Makes sense on projects that reach a bigger scale with code size, number of devs, complexity, or life span, but in our opinion overkill on most smaller projects.

This is another feature that we look at the technical capability of the client team we would be handing it to and factor that in.

On bigger projects, it’s really amazing for creating self-documenting code and allows developers to easily use new code they haven’t seen before.

Searching for missing @types from DefinitelyTyped files can still be a pain because it’s not guaranteed that there will be types for a particular library.

Our friend “any” has come to the rescue many times.


Projects that don’t use Typescript, it’s important to comment properly.  VS Code picks up JSDoc pretty well, so we use that to do typedefs and still have some pretty good autocomplete within the editor.

This is the most common standard for documenting JS code, so we use it as much as possible when writing comments.


If you read this whole article, you are clearly a great human being. Connect with me, Jeremy Zerr, on LinkedIn and let me and my team help you build great software!



Tabs vs. Spaces. Vi vs. Emacs. Angular vs. React.

All arguments we have when among friends (the nerdy ones).  We will be covering modern Angular 4 vs. React, framework battle to the death.

As a part of my consulting work, we have gotten a chance to build with both frameworks on various types of projects, and would like to share our view of both.  We will compare two identical web apps coded with each to show real, working code comparisons.  We will show how to use each with redux, webpack, command line tools, debugging, routing, TypeScript, to show you what is possible with each.  We will also classify which types of apps/products may fit better with one or the other to help with any upcoming projects.

I gave this presentation to the Boise Frontend Developers meetup, here is a PDF of the slides.



This past week, Andrew Chumich and I gave a presentation on the State of Angular at the Boise Frontend Development meetup.  Covers our observations from ng-conf 2016 and some of the exciting features we learned about, and new projects in the Angular ecosystem that are going to be significant.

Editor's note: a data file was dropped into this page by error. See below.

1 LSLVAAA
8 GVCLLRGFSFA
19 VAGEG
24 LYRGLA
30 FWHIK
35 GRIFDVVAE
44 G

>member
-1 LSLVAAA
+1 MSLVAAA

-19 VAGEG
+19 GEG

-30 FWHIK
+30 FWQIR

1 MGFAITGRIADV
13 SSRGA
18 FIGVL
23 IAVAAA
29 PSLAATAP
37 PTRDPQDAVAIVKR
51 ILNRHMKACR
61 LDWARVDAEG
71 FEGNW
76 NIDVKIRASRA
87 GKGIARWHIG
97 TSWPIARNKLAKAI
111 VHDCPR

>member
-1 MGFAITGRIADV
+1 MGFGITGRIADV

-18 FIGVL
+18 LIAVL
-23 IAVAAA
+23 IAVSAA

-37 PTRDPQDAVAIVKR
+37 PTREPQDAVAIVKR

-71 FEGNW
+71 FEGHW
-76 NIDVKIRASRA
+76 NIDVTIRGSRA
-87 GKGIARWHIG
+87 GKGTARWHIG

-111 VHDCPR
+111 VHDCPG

Some of our favorite new Angular 2 features are:

  • ability to control the View Encapsulation of a component, allowing you to use Shadow DOM to encapsulate styles, or use the default emulated mode to accomplish the same without Shadow DOM by compiling your styles/template differently

  • RxJS brings full-featured Observables into Angular 2, which is an alternative to using Promises and will enable optimized change detection for components

A couple of our favorite new projects in the Angular 2 ecosystem are:

  • NativeScript - using the same general techniques as React Native to have the possibility of creating hybrid mobile apps using Javascript but using Native UI components

  • Angular CLI - a command line interface for Angular 2 to launch new projects and add parts

Here is a link to our State of Angular presentation



This year at Boise Code Camp I am presenting on a couple different topics.

One is on AngularJS Fundamentals, get the slides.

I discuss the fundamentals of creating web applications with AngularJS 1.x, covering topics of modeling your data, creating templates, designing directives, all work included Plunker code samples for you to run and try out.  Also includes strengths and weaknesses of Angular, comparisons to React and Angular 2, and what kind of software you can build with Angular.  Here is a link to this presentation on the Boise Code Camp Lanyrd site.